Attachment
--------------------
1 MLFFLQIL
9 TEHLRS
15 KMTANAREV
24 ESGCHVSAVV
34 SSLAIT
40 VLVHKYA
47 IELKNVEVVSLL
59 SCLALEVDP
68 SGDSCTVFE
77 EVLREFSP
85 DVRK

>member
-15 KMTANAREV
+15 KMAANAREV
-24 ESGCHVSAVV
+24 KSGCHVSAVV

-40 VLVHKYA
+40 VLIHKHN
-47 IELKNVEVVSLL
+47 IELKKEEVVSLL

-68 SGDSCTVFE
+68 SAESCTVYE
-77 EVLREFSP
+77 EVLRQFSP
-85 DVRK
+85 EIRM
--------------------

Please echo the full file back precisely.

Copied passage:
1 MLFFLQIL
9 TEHLRS
15 KMTANAREV
24 ESGCHVSAVV
34 SSLAIT
40 VLVHKYA
47 IELKNVEVVSLL
59 SCLALEVDP
68 SGDSCTVFE
77 EVLREFSP
85 DVRK

>member
-15 KMTANAREV
+15 KMAANAREV
-24 ESGCHVSAVV
+24 KSGCHVSAVV

-40 VLVHKYA
+40 VLIHKHN
-47 IELKNVEVVSLL
+47 IELKKEEVVSLL

-68 SGDSCTVFE
+68 SAESCTVYE
-77 EVLREFSP
+77 EVLRQFSP
-85 DVRK
+85 EIRM